Corp! magazine honored the entrepreneurs and executives who are moving the Michigan economy forward with innovative thinking and exceptional leadership at a celebration featuring high-powered networking, a panel discussion and awards ceremony at Michigan State University’s Management Education Center on Aug. 25, 2009.
The Entrepreneurs of Distinction and Michigan’s Top Executives event featured a panel discussion with award winners who shared their personal stories of accomplishment and what it takes to be successful. Panel moderator was Jennifer Kluge, Corp! publisher. Corp! magazine’s Entrepreneurs of Distinction and Michigan’s Top Executives event was sponsored by Phimation.
Panelists included: Dave Haviland, principal of Phimation; Jason Lambiris, CEO of Apex Digital Solutions; Patrick O’Keefe, managing director of O’Keefe and Associates; and Lisa Toenniges, president of Innovative Learning Group.
When asked, ‘What attributes are needed to start a business in tough times and good times and what does it take to flourish,’ David Haviland responded with: Change. “Change has always been rewarded,” he explains. “We’re in a time when not changing will be punished. At Phimation it means keeping a positive attitude.”
Keep a watchful eye on financials, advises Jason Lambiris. “In good times, a lot of us tend to hit the ‘snooze’ button. In a tough economy, it can still be a good time to grow and set the stage.”
“Most businesses fail because they are undercapitalized,” says Patrick O’Keefe. “We believe you shouldn’t spend more than you take in.”
For Lisa Toenniges, flourishing has been about paying attention to customers. “Look at and see what each customer values.”
And how can business owners adapt to ‘new’ client needs in this economy? “The driving force today is risk aversion,” says Haviland. “Customers are buying things in smaller chunks. Take your services and chunk them up so people can buy in smaller ways.”
Giving customers a predictable cost model has been a successful strategy for Apex Digital’s Lambiris. Good business models work equally well in bad times, observed O’Keefe. “Leaders in middle market companies often need a resource to talk to about what’s going on and how to sort it out,” says O’Keefe, who adds that his firm’s receptionist is called the ‘director of first impressions.’
“Returning a phone call within a few hours is just basic,” says Toenniges. So is flexibility. “Give clients options and alternatives.”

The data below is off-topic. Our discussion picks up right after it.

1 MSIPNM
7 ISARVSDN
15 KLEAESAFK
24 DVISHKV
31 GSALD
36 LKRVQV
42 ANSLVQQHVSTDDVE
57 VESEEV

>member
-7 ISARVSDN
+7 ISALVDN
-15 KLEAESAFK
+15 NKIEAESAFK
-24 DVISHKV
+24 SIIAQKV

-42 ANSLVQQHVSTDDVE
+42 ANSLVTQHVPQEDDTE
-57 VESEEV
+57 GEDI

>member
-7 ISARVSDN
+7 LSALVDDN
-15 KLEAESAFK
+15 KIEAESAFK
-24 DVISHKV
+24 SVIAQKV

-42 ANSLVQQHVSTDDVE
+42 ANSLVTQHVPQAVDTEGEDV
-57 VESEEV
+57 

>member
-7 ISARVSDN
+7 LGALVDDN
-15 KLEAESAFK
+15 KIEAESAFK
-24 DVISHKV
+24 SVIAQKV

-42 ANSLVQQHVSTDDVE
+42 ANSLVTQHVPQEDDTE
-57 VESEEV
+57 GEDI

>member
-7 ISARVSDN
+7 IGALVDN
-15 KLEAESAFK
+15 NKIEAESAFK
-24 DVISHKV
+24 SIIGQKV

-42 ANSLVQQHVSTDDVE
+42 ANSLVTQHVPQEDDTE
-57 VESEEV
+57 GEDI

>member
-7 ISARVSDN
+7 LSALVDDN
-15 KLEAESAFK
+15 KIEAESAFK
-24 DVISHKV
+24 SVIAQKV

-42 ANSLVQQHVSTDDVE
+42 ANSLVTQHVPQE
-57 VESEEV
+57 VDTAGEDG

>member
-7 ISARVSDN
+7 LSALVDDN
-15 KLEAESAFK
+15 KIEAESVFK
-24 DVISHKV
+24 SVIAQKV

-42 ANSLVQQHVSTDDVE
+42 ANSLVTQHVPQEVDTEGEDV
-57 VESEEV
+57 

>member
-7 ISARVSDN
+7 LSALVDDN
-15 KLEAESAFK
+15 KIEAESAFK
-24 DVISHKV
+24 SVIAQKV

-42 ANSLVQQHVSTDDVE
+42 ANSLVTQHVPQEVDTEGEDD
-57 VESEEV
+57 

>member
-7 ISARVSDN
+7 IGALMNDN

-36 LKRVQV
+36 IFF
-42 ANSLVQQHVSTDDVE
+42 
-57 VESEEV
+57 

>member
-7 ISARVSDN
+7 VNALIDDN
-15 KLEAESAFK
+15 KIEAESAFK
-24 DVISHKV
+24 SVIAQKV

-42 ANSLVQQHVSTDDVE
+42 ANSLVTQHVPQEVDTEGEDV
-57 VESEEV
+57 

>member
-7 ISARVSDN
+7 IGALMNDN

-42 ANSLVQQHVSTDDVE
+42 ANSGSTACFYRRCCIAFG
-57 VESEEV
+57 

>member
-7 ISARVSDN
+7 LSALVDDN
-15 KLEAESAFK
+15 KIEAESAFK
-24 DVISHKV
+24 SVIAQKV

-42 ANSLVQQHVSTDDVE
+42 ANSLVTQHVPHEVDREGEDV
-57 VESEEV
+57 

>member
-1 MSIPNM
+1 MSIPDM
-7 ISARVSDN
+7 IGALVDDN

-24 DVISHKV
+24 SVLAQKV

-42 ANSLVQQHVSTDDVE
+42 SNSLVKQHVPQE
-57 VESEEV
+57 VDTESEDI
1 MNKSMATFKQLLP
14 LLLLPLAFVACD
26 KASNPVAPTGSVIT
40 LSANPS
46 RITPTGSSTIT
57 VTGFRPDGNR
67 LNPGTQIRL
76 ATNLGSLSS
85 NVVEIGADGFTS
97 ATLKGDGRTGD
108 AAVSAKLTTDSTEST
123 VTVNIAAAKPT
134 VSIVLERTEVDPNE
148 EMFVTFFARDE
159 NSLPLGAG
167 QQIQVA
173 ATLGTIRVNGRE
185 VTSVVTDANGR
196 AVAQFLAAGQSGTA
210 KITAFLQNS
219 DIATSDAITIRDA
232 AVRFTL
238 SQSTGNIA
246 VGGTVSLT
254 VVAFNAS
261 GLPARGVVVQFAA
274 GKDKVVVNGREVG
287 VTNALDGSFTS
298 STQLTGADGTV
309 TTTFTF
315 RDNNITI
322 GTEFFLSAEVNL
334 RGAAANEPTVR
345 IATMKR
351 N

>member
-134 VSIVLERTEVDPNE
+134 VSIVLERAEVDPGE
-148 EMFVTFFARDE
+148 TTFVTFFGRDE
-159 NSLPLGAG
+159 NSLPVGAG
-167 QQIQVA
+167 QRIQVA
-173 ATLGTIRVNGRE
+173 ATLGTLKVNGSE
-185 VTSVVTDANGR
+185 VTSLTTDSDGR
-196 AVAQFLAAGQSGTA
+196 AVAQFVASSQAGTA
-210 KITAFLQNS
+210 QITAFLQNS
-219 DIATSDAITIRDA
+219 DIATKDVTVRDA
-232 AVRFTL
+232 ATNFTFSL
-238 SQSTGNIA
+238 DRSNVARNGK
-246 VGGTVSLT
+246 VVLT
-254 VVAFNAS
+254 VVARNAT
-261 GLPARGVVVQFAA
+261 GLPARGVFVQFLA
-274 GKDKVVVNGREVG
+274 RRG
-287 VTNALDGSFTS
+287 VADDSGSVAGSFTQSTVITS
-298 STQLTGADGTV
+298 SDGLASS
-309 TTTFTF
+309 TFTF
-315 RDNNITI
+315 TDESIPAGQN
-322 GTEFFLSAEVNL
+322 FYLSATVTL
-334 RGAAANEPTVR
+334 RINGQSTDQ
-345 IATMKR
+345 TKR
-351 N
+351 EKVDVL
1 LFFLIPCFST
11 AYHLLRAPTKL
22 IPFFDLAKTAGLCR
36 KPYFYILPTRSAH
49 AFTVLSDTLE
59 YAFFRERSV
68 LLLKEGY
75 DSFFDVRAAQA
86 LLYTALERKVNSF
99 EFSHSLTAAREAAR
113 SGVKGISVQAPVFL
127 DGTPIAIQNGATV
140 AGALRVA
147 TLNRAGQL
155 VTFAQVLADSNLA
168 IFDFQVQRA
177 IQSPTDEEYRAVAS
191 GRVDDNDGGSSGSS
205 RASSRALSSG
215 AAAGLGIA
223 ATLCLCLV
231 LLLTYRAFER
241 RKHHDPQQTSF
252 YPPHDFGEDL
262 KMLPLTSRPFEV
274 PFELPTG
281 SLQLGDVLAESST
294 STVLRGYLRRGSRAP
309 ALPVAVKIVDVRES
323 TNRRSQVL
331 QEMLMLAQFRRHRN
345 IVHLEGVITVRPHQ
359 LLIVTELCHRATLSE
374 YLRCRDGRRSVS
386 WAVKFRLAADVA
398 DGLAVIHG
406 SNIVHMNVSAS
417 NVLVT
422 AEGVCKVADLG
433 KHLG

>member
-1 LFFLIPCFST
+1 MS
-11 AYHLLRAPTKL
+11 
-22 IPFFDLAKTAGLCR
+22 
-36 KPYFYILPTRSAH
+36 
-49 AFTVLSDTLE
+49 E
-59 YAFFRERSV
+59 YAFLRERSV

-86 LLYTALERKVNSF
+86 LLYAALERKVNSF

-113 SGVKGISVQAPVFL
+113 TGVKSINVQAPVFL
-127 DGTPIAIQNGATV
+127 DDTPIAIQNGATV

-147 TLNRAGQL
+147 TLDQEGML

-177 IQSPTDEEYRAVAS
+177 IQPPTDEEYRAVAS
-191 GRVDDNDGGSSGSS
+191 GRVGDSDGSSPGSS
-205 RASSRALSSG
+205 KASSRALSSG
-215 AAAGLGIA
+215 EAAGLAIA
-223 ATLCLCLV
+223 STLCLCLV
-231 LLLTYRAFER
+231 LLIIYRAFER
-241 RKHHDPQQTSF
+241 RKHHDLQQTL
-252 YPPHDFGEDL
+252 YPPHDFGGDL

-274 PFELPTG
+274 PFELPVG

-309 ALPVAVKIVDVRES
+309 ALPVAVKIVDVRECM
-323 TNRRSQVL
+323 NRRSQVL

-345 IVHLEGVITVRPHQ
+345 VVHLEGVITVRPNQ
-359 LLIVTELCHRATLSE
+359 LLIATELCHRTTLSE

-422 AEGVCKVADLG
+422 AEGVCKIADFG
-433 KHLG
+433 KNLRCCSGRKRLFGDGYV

Because entrepreneurs often meet resistance or failure along the path to success, panelists were asked to share ‘one proud failure’ and what they learned from it.
“Being a smaller firm, we have to grapple with the perception that ‘bigger is better,'” says O’Keefe, adding that “you have to set aside your ego to get the company to grow.”
When asked about which areas he sees for business growth, Haviland responds, “There is a separation between manufacturing and engineering - the manufacturing sector is being repurposed to high value sectors. We’re developing an entrepreneur culture that we got away from. All unemployed people are entrepreneurs [but] they may not know it yet.”
The panel wrapped up with two key issues for all entrepreneurs and busy executives: 1) keeping their team motivated and 2) work-life balance.
“We work in an open environment. I share everything that’s going on with my staff,” says Toenniges. “Personally -¦ take care of yourself all day and every day.”
“Nobody goes to their grave wishing they worked harder,” says O’Keefe. “You can’t sweat everything. A happy, healthy life makes a more productive workplace.”
Sharing opportunities and exciting developments with the team as they happen is one strategy that Lambiris uses. “Tell people why it’s important to customers and to them. Personally spend time with your family, exercise, force yourself to take a vacation.”
Communication is important for Phimation’s Haviland, who is posting positive news stories on his blog and calling the current economic time, The Great Progression.
Corp! Publisher Jennifer Kluge congratulated all the winners and concluded by adding, “It’s all about celebrating the small successes along the way.”
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